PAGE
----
The recession in Connecticut is lasting long enough to generate a grim new statistic: unemployment benefits expired this year for 15,687 jobless residents, a number that swells each week by an estimated 500 persons.
“This is new to us,” said Nancy Steffens, a spokeswoman for the state Department of Labor.
Fearing unrest as thousands began to lose benefits in May, the state quietly stationed a half-dozen police officers at unemployment offices for confrontations that never came.
The recession is nearing its 30th month, about five months longer than the maximum unemployment benefits of 99 weeks. Unemployment in Connecticut is hovering around 9 percent.
The National Employment Law Project, a Washington advocacy group for low-wage workers, predicts that 1,000 state residents eventually will see their benefits vanish every week as they reach the nearly two-year limit.
“They are running out of help and they still cannot find a job,” said Maurice Emsellem, a policy co-director at NELP, which used U.S. Department of Labor data for their estimates.
The average unemployment check in May was $300 a week, the state DOL reports. Emsellem said for many recipients, this is their only source of income.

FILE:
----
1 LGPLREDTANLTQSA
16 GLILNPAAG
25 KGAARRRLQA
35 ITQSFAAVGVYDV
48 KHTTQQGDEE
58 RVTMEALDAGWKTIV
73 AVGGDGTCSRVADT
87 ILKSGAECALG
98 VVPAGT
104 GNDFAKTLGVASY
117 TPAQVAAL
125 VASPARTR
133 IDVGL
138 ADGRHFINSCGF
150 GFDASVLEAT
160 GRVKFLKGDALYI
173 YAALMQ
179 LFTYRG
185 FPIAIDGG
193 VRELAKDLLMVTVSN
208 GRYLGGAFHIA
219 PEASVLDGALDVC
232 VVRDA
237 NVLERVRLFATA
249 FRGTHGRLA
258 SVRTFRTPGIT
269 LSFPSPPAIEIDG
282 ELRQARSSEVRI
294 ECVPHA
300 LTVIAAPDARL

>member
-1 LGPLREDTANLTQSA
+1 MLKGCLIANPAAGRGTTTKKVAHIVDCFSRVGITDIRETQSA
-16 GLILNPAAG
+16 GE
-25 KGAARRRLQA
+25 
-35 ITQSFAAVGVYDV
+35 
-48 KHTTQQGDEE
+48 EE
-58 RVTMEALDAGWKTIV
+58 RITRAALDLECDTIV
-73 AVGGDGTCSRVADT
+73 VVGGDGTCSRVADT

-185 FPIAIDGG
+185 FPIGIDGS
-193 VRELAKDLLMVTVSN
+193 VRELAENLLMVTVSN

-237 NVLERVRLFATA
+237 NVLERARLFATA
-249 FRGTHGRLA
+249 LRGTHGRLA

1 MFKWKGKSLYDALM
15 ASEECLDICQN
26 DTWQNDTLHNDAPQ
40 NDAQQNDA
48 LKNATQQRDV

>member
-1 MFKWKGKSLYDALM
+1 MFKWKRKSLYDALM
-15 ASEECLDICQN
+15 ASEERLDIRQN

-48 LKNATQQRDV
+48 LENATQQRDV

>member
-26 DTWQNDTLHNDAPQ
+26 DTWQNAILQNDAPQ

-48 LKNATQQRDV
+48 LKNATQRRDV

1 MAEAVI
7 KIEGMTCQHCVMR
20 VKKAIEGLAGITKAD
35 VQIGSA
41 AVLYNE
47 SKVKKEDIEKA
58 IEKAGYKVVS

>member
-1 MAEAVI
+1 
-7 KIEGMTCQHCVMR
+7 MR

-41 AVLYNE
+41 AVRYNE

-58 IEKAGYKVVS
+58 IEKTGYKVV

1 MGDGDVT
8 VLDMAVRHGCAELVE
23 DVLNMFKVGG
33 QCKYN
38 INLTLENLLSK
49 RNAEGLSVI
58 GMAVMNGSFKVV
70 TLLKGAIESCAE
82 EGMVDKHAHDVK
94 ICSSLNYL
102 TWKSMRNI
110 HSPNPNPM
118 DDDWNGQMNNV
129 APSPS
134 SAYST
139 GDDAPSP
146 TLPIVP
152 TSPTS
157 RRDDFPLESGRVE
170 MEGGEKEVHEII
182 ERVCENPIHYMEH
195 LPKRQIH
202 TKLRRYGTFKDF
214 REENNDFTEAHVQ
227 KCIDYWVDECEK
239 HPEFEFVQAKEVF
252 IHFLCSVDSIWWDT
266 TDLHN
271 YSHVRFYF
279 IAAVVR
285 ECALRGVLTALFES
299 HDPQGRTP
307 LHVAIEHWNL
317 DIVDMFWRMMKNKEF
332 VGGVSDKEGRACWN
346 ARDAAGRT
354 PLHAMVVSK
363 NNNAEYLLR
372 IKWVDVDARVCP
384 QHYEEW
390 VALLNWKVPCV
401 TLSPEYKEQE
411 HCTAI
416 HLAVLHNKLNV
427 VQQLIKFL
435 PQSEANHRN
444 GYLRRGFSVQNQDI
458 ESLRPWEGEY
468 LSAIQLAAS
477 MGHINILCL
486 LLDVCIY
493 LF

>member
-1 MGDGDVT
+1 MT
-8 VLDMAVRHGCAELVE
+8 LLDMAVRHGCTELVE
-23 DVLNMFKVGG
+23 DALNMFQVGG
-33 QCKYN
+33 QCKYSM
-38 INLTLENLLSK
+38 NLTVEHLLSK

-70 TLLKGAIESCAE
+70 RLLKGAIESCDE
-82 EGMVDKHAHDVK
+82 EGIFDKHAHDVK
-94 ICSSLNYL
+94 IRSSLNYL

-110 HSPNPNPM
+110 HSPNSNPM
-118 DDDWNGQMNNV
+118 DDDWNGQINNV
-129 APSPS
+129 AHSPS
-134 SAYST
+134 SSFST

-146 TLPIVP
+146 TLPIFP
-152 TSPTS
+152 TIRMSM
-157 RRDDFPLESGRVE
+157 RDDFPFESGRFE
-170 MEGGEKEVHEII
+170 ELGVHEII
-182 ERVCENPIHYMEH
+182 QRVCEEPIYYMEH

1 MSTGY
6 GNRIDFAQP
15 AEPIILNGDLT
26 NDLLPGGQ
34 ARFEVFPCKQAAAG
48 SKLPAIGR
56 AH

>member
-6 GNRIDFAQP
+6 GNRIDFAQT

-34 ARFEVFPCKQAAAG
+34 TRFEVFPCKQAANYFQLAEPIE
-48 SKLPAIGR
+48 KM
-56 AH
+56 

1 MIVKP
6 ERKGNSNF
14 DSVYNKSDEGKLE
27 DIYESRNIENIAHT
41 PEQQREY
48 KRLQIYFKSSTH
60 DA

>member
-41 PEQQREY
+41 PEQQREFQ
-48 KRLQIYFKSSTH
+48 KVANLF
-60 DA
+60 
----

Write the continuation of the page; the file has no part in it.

In anticipation of 12,000 recipients’ benefits being cut off in May and the first week of June, state labor officials hired six police officers at a total cost of $23,700 to provide security at about half of the state’s unemployment offices.
The decision to add security was reached as officials saw that thousands of “frustrated” residents were starting to max out at 99 weeks of unemployment, said Paul Oates, a labor department spokesman.
There have been no incidents.
“We didn’t know what to expect. We didn’t know if anyone was going to be too upset, and they have been without a job for 99 weeks,” Steffens said. “We think it was a smart idea on our part to have them there. Sometimes the police presence makes people feel a little bit safer.”
After three weeks of having the full-time police presence, the DOL decided they were no longer needed.
“Hopefully we won’t need them again,” Steffens said. “We would need to see a huge surge in people no longer eligible.”
The number of people receiving unemployment benefits has swelled since the recession officially began — from 50,000 people the first week in March 2008 to 142,000 last week. The 2009 federal stimulus package extended these benefits from six months to nearly two years.
“It’s pretty amazing how large of a number it has become,” Steffens said.
But this extension expired in May, and Congress is at a stalemate over continuing the extended benefits. Without the extension all new residents who lose their jobs are eligible for just six months of benefits.